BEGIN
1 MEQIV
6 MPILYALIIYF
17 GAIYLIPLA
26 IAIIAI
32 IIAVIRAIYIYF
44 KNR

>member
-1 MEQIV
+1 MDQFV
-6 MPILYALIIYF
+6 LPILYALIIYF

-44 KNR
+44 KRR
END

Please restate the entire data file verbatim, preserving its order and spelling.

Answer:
1 MEQIV
6 MPILYALIIYF
17 GAIYLIPLA
26 IAIIAI
32 IIAVIRAIYIYF
44 KNR

>member
-1 MEQIV
+1 MDQFV
-6 MPILYALIIYF
+6 LPILYALIIYF

-44 KNR
+44 KRR